User: Password:
|
|
Subscribe / Log in / New account

refault distance-based file cache sizing

From:  Johannes Weiner <hannes@cmpxchg.org>
To:  linux-mm@kvack.org
Subject:  [patch 0/5] refault distance-based file cache sizing
Date:  Tue, 1 May 2012 10:41:48 +0200
Message-ID:  <1335861713-4573-1-git-send-email-hannes@cmpxchg.org>
Cc:  Rik van Riel <riel@redhat.com>, Andrea Arcangeli <aarcange@redhat.com>, Peter Zijlstra <peterz@infradead.org>, Mel Gorman <mgorman@suse.de>, Andrew Morton <akpm@linux-foundation.org>, Minchan Kim <minchan.kim@gmail.com>, Hugh Dickins <hughd@google.com>, KOSAKI Motohiro <kosaki.motohiro@jp.fujitsu.com>, linux-fsdevel@vger.kernel.org, linux-kernel@vger.kernel.org
Archive-link:  Article

Hi,

our file data caching implementation is done by having an inactive
list of pages that have yet to prove worth keeping around and an
active list of pages that already did.  The question is how to balance
those two lists against each other.

On one hand, the space for inactive pages needs to be big enough so
that they have the necessary time in memory to gather the references
required for an activation.  On the other hand, we want an active list
big enough to hold all data that is frequently used, if possible, to
protect it from streams of less frequently used/once used pages.

Our current balancing ("active can't grow larger than inactive") does
not really work too well.  We have people complaining that the working
set is not well protected from used-once file cache, and other people
complaining that we don't adapt to changes in the workingset and
protect stale pages in other cases.

This series stores file cache eviction information in the vacated page
cache radix tree slots and uses it on refault to see if the pages
currently on the active list need to have their status challenged.

A fully activated file set that occupies 85% of memory is successfully
detected as stale when another file set of equal size is accessed for
a few times (4-5).  The old kernel would never adapt to the second
one.  If the new set is bigger than memory, the old set is left
untouched, where the old kernel would shrink the old set to half of
memory and leave it at that.  Tested on a multi-zone single-node
machine.

More testing is obviously required, but I first wanted some opinions
at this point.  Is there fundamental disagreement with the concept?
With the implementation?

Memcg hard limit reclaim is not converted (anymore, ripped it out to
focus on the global case first) and it still does the 50/50 balancing
between lists, but this will be re-added in the next version.

Patches are based on 3.3.

 fs/btrfs/compression.c     |   10 +-
 fs/btrfs/extent_io.c       |    3 +-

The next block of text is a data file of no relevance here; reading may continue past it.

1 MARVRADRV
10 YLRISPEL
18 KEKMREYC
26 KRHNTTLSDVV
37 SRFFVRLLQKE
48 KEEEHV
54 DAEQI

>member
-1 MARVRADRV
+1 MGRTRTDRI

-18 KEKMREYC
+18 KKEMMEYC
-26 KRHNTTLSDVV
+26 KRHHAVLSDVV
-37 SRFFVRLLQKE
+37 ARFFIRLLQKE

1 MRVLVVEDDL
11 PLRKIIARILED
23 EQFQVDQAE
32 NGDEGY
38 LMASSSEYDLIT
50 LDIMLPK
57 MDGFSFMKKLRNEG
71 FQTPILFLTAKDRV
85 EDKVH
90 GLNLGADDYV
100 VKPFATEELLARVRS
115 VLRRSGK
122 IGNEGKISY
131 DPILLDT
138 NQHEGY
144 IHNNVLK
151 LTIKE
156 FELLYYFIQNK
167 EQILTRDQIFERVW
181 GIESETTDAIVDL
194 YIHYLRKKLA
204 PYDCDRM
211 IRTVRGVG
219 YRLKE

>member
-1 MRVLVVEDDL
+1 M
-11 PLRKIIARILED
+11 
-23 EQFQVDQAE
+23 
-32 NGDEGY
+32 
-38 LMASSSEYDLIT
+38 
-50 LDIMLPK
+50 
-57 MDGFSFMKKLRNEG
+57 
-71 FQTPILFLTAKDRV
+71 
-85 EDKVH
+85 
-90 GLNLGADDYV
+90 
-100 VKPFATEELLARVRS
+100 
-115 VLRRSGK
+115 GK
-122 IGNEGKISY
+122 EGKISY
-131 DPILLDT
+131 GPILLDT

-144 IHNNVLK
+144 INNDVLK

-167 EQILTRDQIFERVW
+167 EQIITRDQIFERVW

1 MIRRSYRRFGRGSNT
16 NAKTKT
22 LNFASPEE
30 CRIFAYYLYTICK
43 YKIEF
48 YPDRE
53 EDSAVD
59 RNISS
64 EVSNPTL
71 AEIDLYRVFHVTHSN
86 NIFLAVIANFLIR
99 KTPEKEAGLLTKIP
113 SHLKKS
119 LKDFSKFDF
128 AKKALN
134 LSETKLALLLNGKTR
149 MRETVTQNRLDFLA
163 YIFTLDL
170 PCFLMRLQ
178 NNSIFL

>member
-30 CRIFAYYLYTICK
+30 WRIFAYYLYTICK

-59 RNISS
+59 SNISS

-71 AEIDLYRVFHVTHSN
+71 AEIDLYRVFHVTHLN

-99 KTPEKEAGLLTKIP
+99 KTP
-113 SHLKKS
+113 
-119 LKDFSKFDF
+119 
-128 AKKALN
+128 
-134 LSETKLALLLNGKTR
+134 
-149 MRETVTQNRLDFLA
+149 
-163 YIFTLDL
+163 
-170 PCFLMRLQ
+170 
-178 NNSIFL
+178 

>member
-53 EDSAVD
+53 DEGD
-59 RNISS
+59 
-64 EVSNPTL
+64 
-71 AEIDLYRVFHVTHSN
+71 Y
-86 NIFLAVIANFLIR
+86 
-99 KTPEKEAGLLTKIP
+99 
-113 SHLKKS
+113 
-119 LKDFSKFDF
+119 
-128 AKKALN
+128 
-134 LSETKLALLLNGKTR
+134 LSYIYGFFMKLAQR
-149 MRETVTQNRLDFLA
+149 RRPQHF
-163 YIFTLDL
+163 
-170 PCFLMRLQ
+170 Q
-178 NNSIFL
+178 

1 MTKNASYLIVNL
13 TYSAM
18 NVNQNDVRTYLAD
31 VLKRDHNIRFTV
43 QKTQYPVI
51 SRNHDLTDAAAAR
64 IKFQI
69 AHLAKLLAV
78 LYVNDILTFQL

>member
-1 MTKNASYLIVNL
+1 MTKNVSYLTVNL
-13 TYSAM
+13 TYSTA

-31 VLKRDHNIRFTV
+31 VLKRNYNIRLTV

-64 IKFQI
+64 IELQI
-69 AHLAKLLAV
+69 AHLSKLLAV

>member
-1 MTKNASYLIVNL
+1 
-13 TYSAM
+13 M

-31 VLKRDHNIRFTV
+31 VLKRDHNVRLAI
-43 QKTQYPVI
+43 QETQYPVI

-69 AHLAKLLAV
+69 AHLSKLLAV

fs/cachefiles/rdwr.c       |   26 +++--
 fs/ceph/xattr.c            |    2 +-
 fs/inode.c                 |    7 +-
 fs/logfs/readwrite.c       |    9 +-
 fs/nilfs2/inode.c          |    6 +-
 fs/ntfs/file.c             |   11 ++-
 fs/splice.c                |   10 +-
 include/linux/mm.h         |    8 ++
 include/linux/mmzone.h     |    7 ++
 include/linux/pagemap.h    |   54 ++++++++---
 include/linux/pagevec.h    |    3 +
 include/linux/radix-tree.h |    4 -
 include/linux/sched.h      |    1 +
 include/linux/shmem_fs.h   |    1 +
 include/linux/swap.h       |    7 ++
 lib/radix-tree.c           |   75 ---------------
 mm/Makefile                |    1 +
 mm/filemap.c               |  222 ++++++++++++++++++++++++++++++++++----------
 mm/memcontrol.c            |    3 +
 mm/mincore.c               |   20 +++-
 mm/page_alloc.c            |    7 ++
 mm/readahead.c             |   51 +++++++++-
 mm/shmem.c                 |   89 +++---------------
 mm/swap.c                  |   23 +++++
 mm/truncate.c              |   73 +++++++++++---
 mm/vmscan.c                |   80 +++++++++-------
 mm/vmstat.c                |    4 +
 mm/workingset.c            |  174 ++++++++++++++++++++++++++++++++++
 net/ceph/messenger.c       |    2 +-
 net/ceph/pagelist.c        |    4 +-
 net/ceph/pagevec.c         |    2 +-
 33 files changed, 682 insertions(+), 317 deletions(-)

Thanks,
Johannes
--
To unsubscribe from this list: send the line "unsubscribe linux-kernel" in
the body of a message to majordomo@vger.kernel.org
More majordomo info at  http://vger.kernel.org/majordomo-info.html
Please read the FAQ at  http://www.tux.org/lkml/


Copyright © 2012, Eklektix, Inc.
Comments and public postings are copyrighted by their creators.
Linux is a registered trademark of Linus Torvalds